3. Palmer Station
Palmer Station's cost in FY 95, including both operations ($6.07M) and science support ($5.95M), was $12.02M.
Much as McMurdo Station offers entry to the continent's interior for biologists, geologists, glaciologists, and geophysicists, Palmer Station offers entry to the southern ocean for marine biologists and oceanographers. Palmer's laboratories complement research conducted on R/V Polar Duke. This station is located in an area of overlapping claims of three countries: Chile, Argentina, and Great Britain. Palmer, while the smallest of the U.S. stations, offers unique opportunities for research. Its location next to the Antarctic Peninsula is significant due to the maritime climate and proximity to large concentrations of birds, mammals, sea life, and terrestrial plants. Since the 1970s, research has been conducted on the population dynamics of seabirds and other marine organisms. Additional long-term research has been instituted for UV radiation, climatology, and worldwide seismic monitoring. Research on the ecology and population biology of seabirds, on adaptations of fish to cold temperatures, and on the effects of UV radiation on marine and terrestrial plants is possible due to the accessibility of the station to these organisms. The laboratories at Palmer Station also enable joint shipboard-station research on the marine ecosystem. Instrumentation at the station provides critical satellite imaging support for research cruises in the Peninsula region and in the Weddell Sea.
Much research at Palmer Station consists of long-term data collection and monitoring. In 1992 the Palmer Station area was designated as the second of NSF's Antarctic Long Term Ecological Research (LTER) sites, the only marine ecosystem in the network of 18 sites. This research focuses on the effects of interannual variation in sea ice extent on the marine community, which includes phytoplankton, krill, and seabirds. Drs. Robin Ross and Langdon B. Quetin (University of California at Santa Barbara) lead this effort, which involves six U.S. institutions. Ongoing LTER studies at the station and onboard ship along the Antarctic Peninsula help in understanding the links between the terrestrial and marine environments. Studies also are performed on the role of marine bacteria in the carbon cycle, the effects of ozone-hole-enhanced UV radiation on grasses that occur only on the Antarctic Peninsula, and the molecular biology of fishes. Long-term monitoring of human impacts focuses on effects of the 1989 fuel spill by an Argentine ship (Antarctica's largest fuel spill) 1 mile from Palmer Station and on the impact of tourist visits on the population dynamics of Adélie penguins.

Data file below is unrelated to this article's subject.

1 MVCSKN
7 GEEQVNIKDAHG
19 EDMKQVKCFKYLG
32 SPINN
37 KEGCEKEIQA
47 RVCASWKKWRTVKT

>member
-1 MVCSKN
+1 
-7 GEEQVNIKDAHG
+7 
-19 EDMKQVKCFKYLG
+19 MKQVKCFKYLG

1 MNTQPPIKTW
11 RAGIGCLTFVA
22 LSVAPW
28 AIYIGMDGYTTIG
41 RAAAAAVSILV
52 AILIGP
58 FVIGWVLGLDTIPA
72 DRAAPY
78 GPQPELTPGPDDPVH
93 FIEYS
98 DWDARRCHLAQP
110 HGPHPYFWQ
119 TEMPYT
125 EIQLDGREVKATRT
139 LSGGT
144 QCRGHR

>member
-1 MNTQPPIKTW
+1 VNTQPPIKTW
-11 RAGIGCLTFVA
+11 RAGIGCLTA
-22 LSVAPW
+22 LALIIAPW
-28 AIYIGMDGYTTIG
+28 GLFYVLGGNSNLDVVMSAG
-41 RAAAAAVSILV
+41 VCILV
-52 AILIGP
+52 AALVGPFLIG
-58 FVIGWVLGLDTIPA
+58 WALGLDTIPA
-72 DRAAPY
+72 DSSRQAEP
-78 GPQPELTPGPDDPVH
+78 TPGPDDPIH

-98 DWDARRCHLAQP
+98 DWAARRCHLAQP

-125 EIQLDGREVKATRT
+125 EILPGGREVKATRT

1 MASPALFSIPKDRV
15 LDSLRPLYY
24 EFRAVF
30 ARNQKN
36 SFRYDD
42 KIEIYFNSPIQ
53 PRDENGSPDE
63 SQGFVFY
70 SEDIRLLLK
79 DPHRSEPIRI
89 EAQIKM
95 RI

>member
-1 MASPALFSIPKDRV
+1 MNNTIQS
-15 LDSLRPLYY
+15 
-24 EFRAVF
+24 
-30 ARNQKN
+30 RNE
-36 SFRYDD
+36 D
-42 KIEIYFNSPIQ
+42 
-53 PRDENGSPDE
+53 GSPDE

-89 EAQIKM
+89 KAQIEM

Palmer Station's marine location, high average cloudiness, and remoteness from anthropogenic air pollution sources made it a natural site for a recent study of what is called the cloud-climate feedback effect. Algae in surface waters produce dimethylsulfide, a gas that through chemical reactions forms minute airborne sulfur particles. These particles act as nuclei for the condensation of water droplets, which form clouds. This study for the first time identified hours-long bursts of new cloud-condensation nuclei, which contribute to climatic cooling by increasing cloud cover.